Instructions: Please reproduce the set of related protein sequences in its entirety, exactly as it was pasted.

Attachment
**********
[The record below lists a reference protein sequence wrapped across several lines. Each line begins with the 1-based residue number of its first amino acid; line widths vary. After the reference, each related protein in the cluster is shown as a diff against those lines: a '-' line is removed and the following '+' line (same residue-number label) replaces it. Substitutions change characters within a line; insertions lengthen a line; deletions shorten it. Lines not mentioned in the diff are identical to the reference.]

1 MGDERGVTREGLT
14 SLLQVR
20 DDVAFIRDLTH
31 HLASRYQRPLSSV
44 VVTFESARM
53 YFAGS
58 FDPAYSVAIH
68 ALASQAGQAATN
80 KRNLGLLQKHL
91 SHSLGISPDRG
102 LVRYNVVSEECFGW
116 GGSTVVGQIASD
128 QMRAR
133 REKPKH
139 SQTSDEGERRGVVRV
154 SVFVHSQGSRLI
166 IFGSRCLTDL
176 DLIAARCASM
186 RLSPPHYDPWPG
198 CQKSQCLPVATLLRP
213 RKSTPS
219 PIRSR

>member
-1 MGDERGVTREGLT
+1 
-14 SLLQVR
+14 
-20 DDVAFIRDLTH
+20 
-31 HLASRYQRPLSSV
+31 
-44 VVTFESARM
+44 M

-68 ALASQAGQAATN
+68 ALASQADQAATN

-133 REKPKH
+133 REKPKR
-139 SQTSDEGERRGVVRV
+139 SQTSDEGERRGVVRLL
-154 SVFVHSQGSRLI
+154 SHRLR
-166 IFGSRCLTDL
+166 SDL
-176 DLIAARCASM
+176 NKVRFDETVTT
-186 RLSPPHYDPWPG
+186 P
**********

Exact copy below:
[The record below lists a reference protein sequence wrapped across several lines. Each line begins with the 1-based residue number of its first amino acid; line widths vary. After the reference, each related protein in the cluster is shown as a diff against those lines: a '-' line is removed and the following '+' line (same residue-number label) replaces it. Substitutions change characters within a line; insertions lengthen a line; deletions shorten it. Lines not mentioned in the diff are identical to the reference.]

1 MGDERGVTREGLT
14 SLLQVR
20 DDVAFIRDLTH
31 HLASRYQRPLSSV
44 VVTFESARM
53 YFAGS
58 FDPAYSVAIH
68 ALASQAGQAATN
80 KRNLGLLQKHL
91 SHSLGISPDRG
102 LVRYNVVSEECFGW
116 GGSTVVGQIASD
128 QMRAR
133 REKPKH
139 SQTSDEGERRGVVRV
154 SVFVHSQGSRLI
166 IFGSRCLTDL
176 DLIAARCASM
186 RLSPPHYDPWPG
198 CQKSQCLPVATLLRP
213 RKSTPS
219 PIRSR

>member
-1 MGDERGVTREGLT
+1 
-14 SLLQVR
+14 
-20 DDVAFIRDLTH
+20 
-31 HLASRYQRPLSSV
+31 
-44 VVTFESARM
+44 M

-68 ALASQAGQAATN
+68 ALASQADQAATN

-133 REKPKH
+133 REKPKR
-139 SQTSDEGERRGVVRV
+139 SQTSDEGERRGVVRLL
-154 SVFVHSQGSRLI
+154 SHRLR
-166 IFGSRCLTDL
+166 SDL
-176 DLIAARCASM
+176 NKVRFDETVTT
-186 RLSPPHYDPWPG
+186 P